Nigerian herders must accept “modern animal husbandry” and learn from Botswana, South Africa, Mozambique, Kenya and Ethiopia that have effectively adopted ranching to end clashes.
The Alliance on Surviving COVID-19 and Beyond (ASCAB) has said that the worsening insecurity in the country due to the fatal clashes between herders and farmers can only be addressed if the country adopts ranching in place of open grazing.
Interim Chairman of the group, human rights lawyer and Senior Advocate of Nigeria, Femi Falana, on Friday noted that the decision of the Southern governors was in line because there cannot be grazing on farmlands without the authorisation of the owners.
ASCAB added that Nigerian herders must accept “modern animal husbandry” and learn from Botswana, South Africa, Mozambique, Kenya and Ethiopia that have effectively adopted ranching to end clashes.
Falana, speaking for the group, said, “As I had repeatedly maintained, the worsening insecurity in the country including the violent clashes between herders and farmers can only be seriously addressed if policy makers are prepared to abandon primitive ideas and embrace scientific solutions.
“As far back as 2016, the Buhari administration had adopted ranching in place of open grazing on farmlands without the authorisation of the owners. Unfortunately, due to pressure from some selfish interest groups, the federal government abandoned the policy of ranching. However, the increasing wave of insecurity in recent times has compelled the federal government and all the state governments to make ranching as the cornerstone of the National Livestock Transformation Plan.
“From the information at our disposal, no fewer than 24 state governments have applied for the special grant earmarked for the establishment of ranches by the federal government.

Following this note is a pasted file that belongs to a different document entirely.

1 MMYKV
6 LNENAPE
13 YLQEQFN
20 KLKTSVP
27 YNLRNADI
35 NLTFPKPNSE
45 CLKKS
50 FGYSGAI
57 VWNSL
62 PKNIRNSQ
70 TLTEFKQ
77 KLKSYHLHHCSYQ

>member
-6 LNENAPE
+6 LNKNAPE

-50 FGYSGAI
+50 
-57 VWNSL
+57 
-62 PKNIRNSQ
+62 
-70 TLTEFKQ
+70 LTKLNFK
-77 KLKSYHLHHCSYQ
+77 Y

“No doubt, every citizen is entitled to the fundamental right to freedom of movement and right to own and acquire land in any part of Nigeria by virtue of sections 41 and 43 of the Nigerian Constitution respectively. To that extent, herders, like other citizens, are at liberty to acquire land for cattle business under the Land Use Act.
"Curiously, Professor Usman Yusuf has condemned the decision of the Southern Governors' Forum on the ban. Even though he did not condemn the decisions of the Northern Governors' Forum and the Nigeria Governors Forum, Professor Usman has argued that the decision of the Southern Governors Forum could not be justified under the Land Use Act. Such divide-and-rule tactics are designed to further polarise the masses of our people.
“Those who are encouraging herders to reject modern animal husbandry are advised to learn from Botswana, South Africa, Mozambique, Kenya and Ethiopia that have effectively adopted ranching to end clashes between herders and farmers. In those countries, farmers live in the ranches with family members including their children and wards who attend schools in the neighbourhood.”
It will be recalled that at the virtual meeting of Northern Governors Forum held on February 9, 2021, the members unanimously resolved to ban open grazing. According to the communique issued at the end of the meeting, it was stated that the Forum noted with concern "the growing wave of insecurity in the country particularly as it relates to the circulation of unverified video clips on social media portraying violent attacks on persons in some parts of the country.
“Therefore, the forum called on political leaders to segregate between criminality and social groups in their domains with a view to treating criminals as criminals.”
Also the Southern Governors at its own meeting held at Asaba, Delta State on May 11, 2021, reiterated the decision of the Nigeria Governors Forum to ban open grazing in the country.